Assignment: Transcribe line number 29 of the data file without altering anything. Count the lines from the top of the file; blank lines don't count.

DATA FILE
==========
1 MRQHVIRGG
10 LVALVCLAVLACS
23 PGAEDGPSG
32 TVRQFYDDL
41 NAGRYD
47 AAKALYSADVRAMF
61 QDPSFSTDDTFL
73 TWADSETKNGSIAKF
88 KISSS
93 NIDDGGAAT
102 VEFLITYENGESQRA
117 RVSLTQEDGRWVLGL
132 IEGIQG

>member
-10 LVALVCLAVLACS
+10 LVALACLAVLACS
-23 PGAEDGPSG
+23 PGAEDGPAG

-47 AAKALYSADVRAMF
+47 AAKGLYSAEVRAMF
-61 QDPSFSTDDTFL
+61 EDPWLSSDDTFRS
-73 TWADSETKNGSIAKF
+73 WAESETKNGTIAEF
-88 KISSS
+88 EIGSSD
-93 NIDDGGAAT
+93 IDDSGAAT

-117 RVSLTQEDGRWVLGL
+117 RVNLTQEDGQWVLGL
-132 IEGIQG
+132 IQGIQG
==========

-117 RVSLTQEDGRWVLGL